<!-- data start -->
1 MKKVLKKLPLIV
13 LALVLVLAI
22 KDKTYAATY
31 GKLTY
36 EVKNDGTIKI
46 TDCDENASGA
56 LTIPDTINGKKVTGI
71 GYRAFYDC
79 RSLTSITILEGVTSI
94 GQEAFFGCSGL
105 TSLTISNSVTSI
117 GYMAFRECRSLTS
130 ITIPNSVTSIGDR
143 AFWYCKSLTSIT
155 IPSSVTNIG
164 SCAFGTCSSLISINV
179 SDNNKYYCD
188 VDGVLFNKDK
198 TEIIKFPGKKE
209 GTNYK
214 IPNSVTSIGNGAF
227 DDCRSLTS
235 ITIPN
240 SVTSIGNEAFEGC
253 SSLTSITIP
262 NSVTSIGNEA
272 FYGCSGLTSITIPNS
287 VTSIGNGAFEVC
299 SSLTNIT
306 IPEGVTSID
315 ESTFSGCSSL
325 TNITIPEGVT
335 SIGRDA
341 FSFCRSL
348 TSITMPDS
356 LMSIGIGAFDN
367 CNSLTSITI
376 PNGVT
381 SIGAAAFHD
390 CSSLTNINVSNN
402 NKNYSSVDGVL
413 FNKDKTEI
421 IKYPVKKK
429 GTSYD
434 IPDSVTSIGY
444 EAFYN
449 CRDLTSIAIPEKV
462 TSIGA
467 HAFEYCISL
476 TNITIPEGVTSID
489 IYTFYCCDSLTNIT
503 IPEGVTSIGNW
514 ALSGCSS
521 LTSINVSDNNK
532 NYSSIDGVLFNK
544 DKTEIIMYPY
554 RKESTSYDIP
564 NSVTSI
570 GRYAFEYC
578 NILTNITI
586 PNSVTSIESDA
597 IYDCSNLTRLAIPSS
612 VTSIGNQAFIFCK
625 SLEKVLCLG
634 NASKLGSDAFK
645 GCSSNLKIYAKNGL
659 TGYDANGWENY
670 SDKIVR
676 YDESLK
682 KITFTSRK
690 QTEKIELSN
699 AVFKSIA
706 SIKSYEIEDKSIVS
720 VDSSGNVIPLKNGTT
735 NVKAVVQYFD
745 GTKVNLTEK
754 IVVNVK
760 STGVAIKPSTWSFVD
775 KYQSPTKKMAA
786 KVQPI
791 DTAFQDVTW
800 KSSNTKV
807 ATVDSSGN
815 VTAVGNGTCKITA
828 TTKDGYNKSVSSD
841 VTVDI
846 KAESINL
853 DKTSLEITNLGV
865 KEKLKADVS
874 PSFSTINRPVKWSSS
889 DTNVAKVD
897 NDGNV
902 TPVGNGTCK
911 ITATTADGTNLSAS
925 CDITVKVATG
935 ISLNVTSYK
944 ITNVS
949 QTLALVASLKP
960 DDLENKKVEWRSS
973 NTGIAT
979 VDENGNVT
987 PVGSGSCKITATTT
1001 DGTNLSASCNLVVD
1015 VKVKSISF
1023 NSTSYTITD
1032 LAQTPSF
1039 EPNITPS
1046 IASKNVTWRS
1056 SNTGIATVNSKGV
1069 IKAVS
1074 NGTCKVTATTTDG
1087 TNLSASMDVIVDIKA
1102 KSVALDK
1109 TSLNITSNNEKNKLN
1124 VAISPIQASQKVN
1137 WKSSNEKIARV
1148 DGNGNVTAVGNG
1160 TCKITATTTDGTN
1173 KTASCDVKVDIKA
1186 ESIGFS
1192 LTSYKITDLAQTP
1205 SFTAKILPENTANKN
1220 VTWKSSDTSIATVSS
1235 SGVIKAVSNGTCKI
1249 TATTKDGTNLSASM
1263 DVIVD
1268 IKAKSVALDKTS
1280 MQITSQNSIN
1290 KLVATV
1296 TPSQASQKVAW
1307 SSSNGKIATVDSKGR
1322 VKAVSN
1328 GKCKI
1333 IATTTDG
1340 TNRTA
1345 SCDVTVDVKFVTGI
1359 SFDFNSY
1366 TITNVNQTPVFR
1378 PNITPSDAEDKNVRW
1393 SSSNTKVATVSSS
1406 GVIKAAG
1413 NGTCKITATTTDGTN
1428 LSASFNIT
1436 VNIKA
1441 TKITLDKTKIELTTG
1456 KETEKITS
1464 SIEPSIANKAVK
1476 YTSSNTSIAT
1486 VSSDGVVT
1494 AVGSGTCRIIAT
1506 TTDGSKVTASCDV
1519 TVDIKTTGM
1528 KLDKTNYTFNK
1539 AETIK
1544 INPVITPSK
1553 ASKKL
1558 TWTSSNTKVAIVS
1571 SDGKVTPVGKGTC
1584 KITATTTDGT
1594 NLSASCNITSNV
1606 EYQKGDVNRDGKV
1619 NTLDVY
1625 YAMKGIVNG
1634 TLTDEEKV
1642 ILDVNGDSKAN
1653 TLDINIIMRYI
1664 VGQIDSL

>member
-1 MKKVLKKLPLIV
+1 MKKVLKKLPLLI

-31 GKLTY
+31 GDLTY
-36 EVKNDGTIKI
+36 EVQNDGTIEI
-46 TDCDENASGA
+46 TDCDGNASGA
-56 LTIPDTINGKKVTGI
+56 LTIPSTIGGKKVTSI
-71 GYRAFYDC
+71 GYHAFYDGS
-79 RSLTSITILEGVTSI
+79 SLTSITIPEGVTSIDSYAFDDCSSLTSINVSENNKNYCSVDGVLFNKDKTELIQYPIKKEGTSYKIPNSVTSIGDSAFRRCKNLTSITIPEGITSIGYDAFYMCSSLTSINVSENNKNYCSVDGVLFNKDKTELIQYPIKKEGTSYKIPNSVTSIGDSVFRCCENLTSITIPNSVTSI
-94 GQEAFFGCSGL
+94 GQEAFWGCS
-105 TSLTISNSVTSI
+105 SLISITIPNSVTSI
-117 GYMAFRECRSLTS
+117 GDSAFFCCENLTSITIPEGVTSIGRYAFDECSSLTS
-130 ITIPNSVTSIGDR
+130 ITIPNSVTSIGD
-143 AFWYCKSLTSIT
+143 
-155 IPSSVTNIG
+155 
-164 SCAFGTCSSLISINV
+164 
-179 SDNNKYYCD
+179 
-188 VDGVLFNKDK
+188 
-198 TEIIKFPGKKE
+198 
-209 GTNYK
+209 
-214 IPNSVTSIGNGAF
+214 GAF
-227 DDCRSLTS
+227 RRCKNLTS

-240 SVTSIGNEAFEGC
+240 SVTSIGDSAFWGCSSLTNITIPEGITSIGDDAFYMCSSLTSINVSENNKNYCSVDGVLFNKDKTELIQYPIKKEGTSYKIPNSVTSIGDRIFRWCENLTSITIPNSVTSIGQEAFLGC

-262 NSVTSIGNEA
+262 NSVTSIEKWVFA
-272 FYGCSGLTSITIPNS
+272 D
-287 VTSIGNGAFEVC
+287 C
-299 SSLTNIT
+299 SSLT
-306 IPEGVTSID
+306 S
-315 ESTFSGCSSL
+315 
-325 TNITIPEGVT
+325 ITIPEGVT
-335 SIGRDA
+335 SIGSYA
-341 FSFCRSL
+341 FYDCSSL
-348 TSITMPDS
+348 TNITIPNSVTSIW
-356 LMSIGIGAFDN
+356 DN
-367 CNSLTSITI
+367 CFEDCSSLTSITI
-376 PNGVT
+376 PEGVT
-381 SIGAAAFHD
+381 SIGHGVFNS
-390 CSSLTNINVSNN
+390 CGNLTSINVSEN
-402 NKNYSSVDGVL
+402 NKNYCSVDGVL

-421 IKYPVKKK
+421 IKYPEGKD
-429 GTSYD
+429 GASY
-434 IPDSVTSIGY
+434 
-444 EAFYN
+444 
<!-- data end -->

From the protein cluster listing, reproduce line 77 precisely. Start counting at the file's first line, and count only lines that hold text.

754 IVVNVK